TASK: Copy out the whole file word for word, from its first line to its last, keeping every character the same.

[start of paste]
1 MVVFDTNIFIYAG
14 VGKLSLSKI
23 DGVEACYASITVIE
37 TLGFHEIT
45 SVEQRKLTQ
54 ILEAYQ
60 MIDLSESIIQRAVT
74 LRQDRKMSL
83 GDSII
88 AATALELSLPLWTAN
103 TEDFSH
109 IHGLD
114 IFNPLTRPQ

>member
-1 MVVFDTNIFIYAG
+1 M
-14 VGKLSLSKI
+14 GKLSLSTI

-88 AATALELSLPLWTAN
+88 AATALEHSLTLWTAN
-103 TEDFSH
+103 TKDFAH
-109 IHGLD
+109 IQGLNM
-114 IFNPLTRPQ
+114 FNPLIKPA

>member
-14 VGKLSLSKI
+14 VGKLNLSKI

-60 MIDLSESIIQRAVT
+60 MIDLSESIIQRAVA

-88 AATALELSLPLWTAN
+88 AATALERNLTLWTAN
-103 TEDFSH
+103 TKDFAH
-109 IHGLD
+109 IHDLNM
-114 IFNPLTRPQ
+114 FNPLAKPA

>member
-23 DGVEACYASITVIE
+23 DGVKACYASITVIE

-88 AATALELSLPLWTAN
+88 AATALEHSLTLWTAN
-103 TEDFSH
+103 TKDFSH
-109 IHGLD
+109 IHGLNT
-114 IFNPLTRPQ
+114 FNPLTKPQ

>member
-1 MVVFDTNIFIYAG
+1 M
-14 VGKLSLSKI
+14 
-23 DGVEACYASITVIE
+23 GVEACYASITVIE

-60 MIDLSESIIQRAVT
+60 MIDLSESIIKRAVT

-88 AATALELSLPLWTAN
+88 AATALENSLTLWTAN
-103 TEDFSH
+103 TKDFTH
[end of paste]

1 MVVFDTNIFIYAG
14 VGKLSLSKI
23 DGVEACYASITVIE
37 TLGFHEIT
45 SVEQRKLTQ
54 ILEAYQ
60 MIDLSESIIQRAVT
74 LRQDRKMSL
83 GDSII
88 AATALELSLPLWTAN
103 TEDFSH
109 IHGLD
114 IFNPLTRPQ

>member
-1 MVVFDTNIFIYAG
+1 M
-14 VGKLSLSKI
+14 GKLSLSTI

-88 AATALELSLPLWTAN
+88 AATALEHSLTLWTAN
-103 TEDFSH
+103 TKDFAH
-109 IHGLD
+109 IQGLNM
-114 IFNPLTRPQ
+114 FNPLIKPA

>member
-14 VGKLSLSKI
+14 VGKLNLSKI

-60 MIDLSESIIQRAVT
+60 MIDLSESIIQRAVA

-88 AATALELSLPLWTAN
+88 AATALERNLTLWTAN
-103 TEDFSH
+103 TKDFAH
-109 IHGLD
+109 IHDLNM
-114 IFNPLTRPQ
+114 FNPLAKPA

>member
-23 DGVEACYASITVIE
+23 DGVKACYASITVIE

-88 AATALELSLPLWTAN
+88 AATALEHSLTLWTAN
-103 TEDFSH
+103 TKDFSH
-109 IHGLD
+109 IHGLNT
-114 IFNPLTRPQ
+114 FNPLTKPQ

>member
-1 MVVFDTNIFIYAG
+1 M
-14 VGKLSLSKI
+14 
-23 DGVEACYASITVIE
+23 GVEACYASITVIE

-60 MIDLSESIIQRAVT
+60 MIDLSESIIKRAVT

-88 AATALELSLPLWTAN
+88 AATALENSLTLWTAN
-103 TEDFSH
+103 TKDFTH